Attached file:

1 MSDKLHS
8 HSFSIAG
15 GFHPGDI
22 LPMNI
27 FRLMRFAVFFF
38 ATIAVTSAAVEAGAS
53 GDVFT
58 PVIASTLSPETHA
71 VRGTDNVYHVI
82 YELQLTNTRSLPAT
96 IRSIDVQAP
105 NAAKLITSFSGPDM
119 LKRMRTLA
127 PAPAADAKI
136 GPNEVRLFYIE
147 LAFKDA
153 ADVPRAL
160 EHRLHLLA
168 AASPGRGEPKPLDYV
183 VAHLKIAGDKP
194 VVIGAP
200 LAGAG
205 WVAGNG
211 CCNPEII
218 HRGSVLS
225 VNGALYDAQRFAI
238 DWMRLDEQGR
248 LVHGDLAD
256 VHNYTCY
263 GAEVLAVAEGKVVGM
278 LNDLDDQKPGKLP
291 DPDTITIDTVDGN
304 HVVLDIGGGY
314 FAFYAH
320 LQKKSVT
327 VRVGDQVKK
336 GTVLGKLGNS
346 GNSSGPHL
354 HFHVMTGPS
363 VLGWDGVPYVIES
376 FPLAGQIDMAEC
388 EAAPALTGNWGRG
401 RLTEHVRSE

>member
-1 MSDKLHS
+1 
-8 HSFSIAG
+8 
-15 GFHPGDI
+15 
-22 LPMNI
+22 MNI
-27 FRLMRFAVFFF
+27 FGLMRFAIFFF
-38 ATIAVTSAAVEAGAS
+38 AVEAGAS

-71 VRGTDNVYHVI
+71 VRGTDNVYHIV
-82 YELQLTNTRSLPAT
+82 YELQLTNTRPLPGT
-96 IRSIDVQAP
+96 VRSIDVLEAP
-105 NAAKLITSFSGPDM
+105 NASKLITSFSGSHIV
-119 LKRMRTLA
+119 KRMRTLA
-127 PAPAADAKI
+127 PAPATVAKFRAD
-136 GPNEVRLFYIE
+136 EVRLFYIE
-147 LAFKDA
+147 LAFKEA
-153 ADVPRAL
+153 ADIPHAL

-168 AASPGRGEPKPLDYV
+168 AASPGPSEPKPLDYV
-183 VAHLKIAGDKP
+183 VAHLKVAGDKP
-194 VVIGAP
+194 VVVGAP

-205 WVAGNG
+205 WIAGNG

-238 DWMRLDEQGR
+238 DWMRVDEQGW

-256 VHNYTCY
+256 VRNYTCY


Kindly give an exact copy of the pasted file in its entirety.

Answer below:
1 MSDKLHS
8 HSFSIAG
15 GFHPGDI
22 LPMNI
27 FRLMRFAVFFF
38 ATIAVTSAAVEAGAS
53 GDVFT
58 PVIASTLSPETHA
71 VRGTDNVYHVI
82 YELQLTNTRSLPAT
96 IRSIDVQAP
105 NAAKLITSFSGPDM
119 LKRMRTLA
127 PAPAADAKI
136 GPNEVRLFYIE
147 LAFKDA
153 ADVPRAL
160 EHRLHLLA
168 AASPGRGEPKPLDYV
183 VAHLKIAGDKP
194 VVIGAP
200 LAGAG
205 WVAGNG
211 CCNPEII
218 HRGSVLS
225 VNGALYDAQRFAI
238 DWMRLDEQGR
248 LVHGDLAD
256 VHNYTCY
263 GAEVLAVAEGKVVGM
278 LNDLDDQKPGKLP
291 DPDTITIDTVDGN
304 HVVLDIGGGY
314 FAFYAH
320 LQKKSVT
327 VRVGDQVKK
336 GTVLGKLGNS
346 GNSSGPHL
354 HFHVMTGPS
363 VLGWDGVPYVIES
376 FPLAGQIDMAEC
388 EAAPALTGNWGRG
401 RLTEHVRSE

>member
-1 MSDKLHS
+1 
-8 HSFSIAG
+8 
-15 GFHPGDI
+15 
-22 LPMNI
+22 MNI
-27 FRLMRFAVFFF
+27 FGLMRFAIFFF
-38 ATIAVTSAAVEAGAS
+38 AVEAGAS

-71 VRGTDNVYHVI
+71 VRGTDNVYHIV
-82 YELQLTNTRSLPAT
+82 YELQLTNTRPLPGT
-96 IRSIDVQAP
+96 VRSIDVLEAP
-105 NAAKLITSFSGPDM
+105 NASKLITSFSGSHIV
-119 LKRMRTLA
+119 KRMRTLA
-127 PAPAADAKI
+127 PAPATVAKFRAD
-136 GPNEVRLFYIE
+136 EVRLFYIE
-147 LAFKDA
+147 LAFKEA
-153 ADVPRAL
+153 ADIPHAL

-168 AASPGRGEPKPLDYV
+168 AASPGPSEPKPLDYV
-183 VAHLKIAGDKP
+183 VAHLKVAGDKP
-194 VVIGAP
+194 VVVGAP

-205 WVAGNG
+205 WIAGNG

-238 DWMRLDEQGR
+238 DWMRVDEQGW

-256 VHNYTCY
+256 VRNYTCY